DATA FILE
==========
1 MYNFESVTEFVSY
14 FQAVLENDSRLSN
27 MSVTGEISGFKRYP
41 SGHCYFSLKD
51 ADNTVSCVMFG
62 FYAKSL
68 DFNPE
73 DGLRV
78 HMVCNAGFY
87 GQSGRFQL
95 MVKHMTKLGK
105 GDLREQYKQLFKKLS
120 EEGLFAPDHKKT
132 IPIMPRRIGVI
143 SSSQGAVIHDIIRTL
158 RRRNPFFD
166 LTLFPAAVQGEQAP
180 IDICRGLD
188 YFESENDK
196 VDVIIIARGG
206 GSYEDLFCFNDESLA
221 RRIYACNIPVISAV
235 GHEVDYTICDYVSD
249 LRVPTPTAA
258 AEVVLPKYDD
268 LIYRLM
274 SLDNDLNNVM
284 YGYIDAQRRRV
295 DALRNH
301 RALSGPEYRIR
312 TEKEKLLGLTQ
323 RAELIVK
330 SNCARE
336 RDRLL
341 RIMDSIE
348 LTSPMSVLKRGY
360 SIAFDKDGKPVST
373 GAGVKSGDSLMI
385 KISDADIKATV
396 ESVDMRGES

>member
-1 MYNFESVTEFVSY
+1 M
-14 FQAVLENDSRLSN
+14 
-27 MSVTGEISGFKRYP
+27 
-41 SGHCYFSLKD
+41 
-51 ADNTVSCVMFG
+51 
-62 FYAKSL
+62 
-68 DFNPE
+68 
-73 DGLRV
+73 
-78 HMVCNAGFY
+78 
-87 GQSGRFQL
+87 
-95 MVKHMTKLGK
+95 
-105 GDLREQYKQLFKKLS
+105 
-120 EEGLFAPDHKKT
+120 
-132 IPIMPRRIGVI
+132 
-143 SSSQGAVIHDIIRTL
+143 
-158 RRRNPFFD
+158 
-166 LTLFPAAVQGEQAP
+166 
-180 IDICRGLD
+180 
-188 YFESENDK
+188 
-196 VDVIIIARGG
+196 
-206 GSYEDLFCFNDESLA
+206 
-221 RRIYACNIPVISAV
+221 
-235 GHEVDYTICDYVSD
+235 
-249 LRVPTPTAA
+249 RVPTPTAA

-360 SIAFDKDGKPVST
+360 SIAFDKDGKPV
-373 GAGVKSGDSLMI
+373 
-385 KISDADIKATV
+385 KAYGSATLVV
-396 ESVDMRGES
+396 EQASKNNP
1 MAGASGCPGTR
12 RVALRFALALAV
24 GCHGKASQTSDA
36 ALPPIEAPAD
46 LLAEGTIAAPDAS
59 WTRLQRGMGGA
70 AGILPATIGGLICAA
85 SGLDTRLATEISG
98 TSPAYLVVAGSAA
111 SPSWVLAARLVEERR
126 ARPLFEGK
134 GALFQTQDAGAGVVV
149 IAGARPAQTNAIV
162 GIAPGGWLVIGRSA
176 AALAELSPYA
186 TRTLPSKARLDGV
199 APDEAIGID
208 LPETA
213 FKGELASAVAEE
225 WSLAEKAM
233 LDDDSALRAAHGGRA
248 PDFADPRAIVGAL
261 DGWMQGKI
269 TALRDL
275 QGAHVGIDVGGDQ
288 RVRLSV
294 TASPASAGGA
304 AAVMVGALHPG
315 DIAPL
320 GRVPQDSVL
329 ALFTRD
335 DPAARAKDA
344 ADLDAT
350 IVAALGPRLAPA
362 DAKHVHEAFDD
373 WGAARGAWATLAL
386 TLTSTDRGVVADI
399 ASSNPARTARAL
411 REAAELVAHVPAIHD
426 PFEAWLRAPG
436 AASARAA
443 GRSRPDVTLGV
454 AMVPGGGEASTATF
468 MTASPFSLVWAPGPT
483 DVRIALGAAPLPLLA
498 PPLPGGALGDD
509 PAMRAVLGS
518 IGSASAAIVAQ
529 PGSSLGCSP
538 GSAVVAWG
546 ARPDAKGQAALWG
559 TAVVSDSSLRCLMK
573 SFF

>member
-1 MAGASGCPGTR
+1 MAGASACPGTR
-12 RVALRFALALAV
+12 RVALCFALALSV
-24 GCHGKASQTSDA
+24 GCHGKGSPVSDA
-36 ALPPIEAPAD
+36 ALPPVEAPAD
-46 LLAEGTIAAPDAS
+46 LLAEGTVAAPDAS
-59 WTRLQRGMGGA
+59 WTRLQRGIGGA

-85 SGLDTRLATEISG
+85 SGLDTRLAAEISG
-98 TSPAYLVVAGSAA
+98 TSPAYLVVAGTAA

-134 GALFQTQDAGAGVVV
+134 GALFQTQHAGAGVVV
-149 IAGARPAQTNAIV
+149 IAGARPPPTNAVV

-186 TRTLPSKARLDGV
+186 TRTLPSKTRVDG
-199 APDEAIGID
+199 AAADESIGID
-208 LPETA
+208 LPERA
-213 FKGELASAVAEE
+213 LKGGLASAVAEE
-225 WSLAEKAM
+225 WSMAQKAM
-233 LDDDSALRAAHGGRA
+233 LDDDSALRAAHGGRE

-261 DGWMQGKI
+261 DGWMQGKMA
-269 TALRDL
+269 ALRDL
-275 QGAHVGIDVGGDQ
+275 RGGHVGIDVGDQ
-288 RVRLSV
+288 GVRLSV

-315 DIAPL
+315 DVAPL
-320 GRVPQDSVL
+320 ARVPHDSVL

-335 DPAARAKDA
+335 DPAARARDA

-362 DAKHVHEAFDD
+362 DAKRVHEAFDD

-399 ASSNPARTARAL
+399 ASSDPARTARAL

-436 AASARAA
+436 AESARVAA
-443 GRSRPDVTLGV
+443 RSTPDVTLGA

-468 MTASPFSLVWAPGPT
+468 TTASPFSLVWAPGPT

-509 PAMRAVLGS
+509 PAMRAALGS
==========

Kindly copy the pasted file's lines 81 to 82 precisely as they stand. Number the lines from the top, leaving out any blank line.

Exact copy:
+196 
-206 GSYEDLFCFNDESLA